After the exercise was completed Donald's MOS was changed from assistant gunner to that of ammunition bearer for a mortar crew. He kept that MOS for the remainder of his time in the service.

In actual strength the 11th Air Assault Division (Test) was no larger than a brigade in size. In a ceremony in early July 1965 at Fort Benning's Doughboy Stadium the 11th Air Assault Division (Test) was officially designated the 1st Cavalry Division (Airmobile) when the colors of the 1st Cavalry Division were brought from Korea. On July 15 Donald Crane officially became a member of the First Team. When the orders came down to deploy to Vietnam, the Army also depleted the units of the 2nd Infantry Division, then stationed at Fort Benning, to help fill the billets. The Army raised several battalions from scratch. In his superb study, "Anatomy of a Division: The 1st Air Cav in Vietnam," Shelby L. Stanton notes that the Army authorized 15,890 men upon activation, but they assigned only 9,489. Because many of the troops were nearing the end of their service obligations more than 50 percent of this original compliment was ineligible for overseas deployment under peacetime service criteria. From the start presidential decisions plagued the division, and for that matter the entire United States war effort. The President refused to declare a state of emergency, refused to call up National Guard and Reserve forces, and refused to extend the active-duty tours of draftees and reserve officers.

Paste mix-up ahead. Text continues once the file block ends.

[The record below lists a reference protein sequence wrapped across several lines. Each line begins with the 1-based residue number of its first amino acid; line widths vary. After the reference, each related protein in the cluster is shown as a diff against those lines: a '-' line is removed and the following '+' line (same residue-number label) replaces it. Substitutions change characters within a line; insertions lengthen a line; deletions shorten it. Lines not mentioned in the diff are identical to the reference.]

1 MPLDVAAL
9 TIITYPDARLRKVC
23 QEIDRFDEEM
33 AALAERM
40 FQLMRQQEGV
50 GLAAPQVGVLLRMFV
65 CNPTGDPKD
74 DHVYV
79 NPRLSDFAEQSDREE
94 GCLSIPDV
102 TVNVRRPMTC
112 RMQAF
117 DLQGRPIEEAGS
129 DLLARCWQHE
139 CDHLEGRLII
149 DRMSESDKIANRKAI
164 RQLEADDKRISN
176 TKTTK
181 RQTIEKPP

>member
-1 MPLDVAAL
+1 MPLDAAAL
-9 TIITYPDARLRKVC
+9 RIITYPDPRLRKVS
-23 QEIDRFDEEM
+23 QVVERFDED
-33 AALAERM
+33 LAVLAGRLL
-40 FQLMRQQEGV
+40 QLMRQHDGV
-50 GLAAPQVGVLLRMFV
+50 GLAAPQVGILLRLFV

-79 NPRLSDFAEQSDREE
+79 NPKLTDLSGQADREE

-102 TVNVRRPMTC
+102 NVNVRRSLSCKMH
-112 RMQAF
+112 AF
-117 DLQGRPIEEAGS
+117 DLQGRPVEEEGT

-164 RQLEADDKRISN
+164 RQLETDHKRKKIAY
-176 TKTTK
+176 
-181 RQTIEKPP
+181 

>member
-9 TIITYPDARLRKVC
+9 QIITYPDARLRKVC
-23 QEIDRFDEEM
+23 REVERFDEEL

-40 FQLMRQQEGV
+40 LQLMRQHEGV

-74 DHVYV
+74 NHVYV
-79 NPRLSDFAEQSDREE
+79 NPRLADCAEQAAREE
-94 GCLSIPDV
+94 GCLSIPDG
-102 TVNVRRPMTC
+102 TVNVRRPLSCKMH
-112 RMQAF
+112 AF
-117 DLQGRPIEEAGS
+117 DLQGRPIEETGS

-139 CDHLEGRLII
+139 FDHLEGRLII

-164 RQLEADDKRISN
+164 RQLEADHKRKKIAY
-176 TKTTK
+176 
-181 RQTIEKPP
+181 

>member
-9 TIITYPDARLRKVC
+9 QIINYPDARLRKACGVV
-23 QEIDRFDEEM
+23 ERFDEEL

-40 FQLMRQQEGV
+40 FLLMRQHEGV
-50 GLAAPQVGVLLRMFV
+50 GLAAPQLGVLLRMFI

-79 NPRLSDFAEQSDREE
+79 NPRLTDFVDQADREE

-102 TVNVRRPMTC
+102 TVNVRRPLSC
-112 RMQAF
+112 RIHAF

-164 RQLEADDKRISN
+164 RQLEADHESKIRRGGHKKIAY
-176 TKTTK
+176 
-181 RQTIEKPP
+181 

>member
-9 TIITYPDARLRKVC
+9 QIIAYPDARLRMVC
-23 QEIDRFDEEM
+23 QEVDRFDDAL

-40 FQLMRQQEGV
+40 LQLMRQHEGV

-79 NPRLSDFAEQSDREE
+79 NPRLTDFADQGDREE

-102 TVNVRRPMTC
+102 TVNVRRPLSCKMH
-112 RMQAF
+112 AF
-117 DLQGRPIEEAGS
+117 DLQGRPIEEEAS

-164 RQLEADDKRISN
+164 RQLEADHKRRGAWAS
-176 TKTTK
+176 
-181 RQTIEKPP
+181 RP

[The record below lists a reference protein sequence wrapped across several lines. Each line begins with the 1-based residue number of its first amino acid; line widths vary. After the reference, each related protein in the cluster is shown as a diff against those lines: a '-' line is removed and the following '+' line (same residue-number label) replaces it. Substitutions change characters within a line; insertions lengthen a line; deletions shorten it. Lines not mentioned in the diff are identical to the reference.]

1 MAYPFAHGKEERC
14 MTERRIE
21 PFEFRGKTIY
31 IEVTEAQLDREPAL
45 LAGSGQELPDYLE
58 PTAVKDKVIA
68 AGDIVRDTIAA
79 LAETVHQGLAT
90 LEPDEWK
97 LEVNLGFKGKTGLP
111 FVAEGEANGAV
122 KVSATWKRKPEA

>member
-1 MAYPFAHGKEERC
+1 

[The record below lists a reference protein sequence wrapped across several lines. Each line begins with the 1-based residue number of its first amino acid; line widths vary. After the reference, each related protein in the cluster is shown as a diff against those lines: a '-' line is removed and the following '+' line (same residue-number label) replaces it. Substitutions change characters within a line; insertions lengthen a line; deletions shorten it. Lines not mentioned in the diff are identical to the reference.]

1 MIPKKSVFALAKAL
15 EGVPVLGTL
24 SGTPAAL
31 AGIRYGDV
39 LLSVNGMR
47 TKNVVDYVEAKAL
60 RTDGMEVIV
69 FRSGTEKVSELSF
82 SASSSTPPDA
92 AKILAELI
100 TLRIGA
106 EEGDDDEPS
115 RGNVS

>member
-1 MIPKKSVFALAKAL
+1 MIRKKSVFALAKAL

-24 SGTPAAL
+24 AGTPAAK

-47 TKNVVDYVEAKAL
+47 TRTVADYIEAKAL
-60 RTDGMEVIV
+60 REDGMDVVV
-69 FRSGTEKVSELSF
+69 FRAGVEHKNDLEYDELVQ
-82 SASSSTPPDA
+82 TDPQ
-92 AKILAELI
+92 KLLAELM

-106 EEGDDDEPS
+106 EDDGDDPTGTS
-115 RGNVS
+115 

For a division that would rely on helicopters to get troops and supplies to and from the battlefield the worldwide call went out for pilots and crewmen to fly the new Bell UH-1-series Iroquois utility helicopters, affectionately nicknamed "Hueys." During a presidential briefing on July 27 Secretary McNamara told the President that about one-third of the Army's helicopters were already in Vietnam. In August 1965 the division shipped out under strength and without many soldiers who, having trained with the 11th Air Assault Division, were experienced in the concept of helicopter warfare.